The year 2020 will be remembered as the year that changed everything – human behaviour, consumer preferences, market dynamics, the way businesses operate etc. We are witnessing this change even in how we are going about our daily routines. The amount of data on the global pandemic that is currently available is massive. It is not just medical data, but economic data, societal data, community and world response data, educational and cultural impact data, remote and migrated workforce data, and on and on. Hence, to not let data go to waste, enterprises need a strong and data literate workforce. The insights that it provides drive towards more informed and accurate decision making. Organisations armed with such insights can not only react better to expected and unexpected developments but can also proactively plan for long-term business contingencies.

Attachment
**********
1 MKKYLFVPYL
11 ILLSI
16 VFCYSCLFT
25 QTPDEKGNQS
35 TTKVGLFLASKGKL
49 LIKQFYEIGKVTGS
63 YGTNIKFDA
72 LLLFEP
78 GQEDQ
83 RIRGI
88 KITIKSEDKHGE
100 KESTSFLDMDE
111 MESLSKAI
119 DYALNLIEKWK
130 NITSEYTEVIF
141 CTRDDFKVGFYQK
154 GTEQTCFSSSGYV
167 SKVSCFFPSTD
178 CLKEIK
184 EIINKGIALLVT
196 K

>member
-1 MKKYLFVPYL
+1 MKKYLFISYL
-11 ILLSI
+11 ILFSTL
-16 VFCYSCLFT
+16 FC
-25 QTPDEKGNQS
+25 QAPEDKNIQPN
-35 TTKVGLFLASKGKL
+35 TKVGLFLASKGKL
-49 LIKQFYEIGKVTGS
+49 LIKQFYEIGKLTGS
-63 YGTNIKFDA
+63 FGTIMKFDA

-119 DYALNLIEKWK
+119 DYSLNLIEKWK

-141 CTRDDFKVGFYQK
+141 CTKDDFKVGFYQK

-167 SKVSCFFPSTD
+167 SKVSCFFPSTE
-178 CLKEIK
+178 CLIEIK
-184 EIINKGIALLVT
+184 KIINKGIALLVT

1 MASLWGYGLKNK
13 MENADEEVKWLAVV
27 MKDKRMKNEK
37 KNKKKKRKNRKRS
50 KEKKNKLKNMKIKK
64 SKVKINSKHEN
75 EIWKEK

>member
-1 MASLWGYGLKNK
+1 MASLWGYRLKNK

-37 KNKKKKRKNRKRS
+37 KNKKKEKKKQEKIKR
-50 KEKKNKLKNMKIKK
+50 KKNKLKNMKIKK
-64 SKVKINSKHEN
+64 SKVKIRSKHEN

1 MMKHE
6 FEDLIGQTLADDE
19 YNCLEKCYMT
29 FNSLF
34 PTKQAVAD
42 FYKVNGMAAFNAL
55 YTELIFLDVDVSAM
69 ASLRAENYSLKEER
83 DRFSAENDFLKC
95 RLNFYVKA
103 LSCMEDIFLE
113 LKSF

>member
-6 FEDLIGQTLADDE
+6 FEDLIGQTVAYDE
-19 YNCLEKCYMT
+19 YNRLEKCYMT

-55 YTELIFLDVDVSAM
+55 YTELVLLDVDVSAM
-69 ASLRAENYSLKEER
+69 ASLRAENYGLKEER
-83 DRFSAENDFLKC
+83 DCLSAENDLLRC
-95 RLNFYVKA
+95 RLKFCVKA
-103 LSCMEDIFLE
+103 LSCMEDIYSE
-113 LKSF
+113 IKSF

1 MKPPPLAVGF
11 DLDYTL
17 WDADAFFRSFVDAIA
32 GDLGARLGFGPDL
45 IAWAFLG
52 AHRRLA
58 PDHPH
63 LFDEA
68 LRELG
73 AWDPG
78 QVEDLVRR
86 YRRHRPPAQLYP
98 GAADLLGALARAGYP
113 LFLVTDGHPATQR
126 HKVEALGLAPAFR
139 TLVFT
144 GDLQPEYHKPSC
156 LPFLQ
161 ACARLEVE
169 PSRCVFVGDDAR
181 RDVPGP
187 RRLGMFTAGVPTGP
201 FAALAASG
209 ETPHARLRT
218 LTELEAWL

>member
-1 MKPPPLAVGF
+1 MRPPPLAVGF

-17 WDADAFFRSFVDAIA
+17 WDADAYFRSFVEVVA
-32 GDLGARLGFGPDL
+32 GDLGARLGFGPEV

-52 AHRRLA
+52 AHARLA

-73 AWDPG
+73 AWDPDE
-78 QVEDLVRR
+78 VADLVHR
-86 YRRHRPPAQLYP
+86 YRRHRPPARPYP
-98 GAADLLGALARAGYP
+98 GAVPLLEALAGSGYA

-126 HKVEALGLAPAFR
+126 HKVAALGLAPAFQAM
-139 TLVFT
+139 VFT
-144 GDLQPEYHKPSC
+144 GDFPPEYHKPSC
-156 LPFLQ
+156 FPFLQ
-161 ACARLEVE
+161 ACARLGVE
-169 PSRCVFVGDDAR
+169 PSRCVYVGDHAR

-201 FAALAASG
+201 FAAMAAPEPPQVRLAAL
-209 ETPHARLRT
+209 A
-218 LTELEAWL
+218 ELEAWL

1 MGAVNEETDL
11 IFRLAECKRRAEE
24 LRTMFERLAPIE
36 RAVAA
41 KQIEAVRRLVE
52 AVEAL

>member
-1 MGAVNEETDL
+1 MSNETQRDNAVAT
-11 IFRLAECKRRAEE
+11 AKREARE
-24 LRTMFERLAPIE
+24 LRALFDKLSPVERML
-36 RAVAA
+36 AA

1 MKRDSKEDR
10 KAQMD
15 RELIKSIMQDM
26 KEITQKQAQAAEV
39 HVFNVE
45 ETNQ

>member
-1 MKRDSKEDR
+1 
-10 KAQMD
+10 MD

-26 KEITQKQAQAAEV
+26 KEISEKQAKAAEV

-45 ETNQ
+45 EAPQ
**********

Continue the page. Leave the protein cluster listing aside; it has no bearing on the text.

However, before the pandemic, access to enterprise data were strictly limited to C-suite executives, top managers, and in-house analytics teams. Other employees and end users faced challenges accessing it as it required knowledge on how to read, interact with, and make sense of the data presented to extract the optimum value. The ability to derive meaningful information from data is called data literacy. In the similar manner that literacy contributed to human progress over the last few centuries, data literacy will be essential in keeping every person and organisation relevant in this century. More importantly, making sense of data is no longer just a skill of data scientists and technology experts, but it is an essential skill required by all global citizens. Universities and colleges are in a hurry to educate data scientists as fast as they can to satisfy the growing need. At the same time, not all jobs require hardcore data science skills, but what is desperately needed is for every individual to be data literate to participate in and contribute to the data economy. It is a critical time to close the data literacy gap between the executive level and the majority of employees by creating a culture of data literacy, one in which data is clear, demystified and accessible. In short, data-literate employees can survive and thrive better amidst the current market turbulence and, by extension, can help their organisations do the same. Empowered by insights that only data can provide, they can help organisations react better to expected and unexpected developments, as well as proactively plan for contingencies to ensure more seamless business continuity.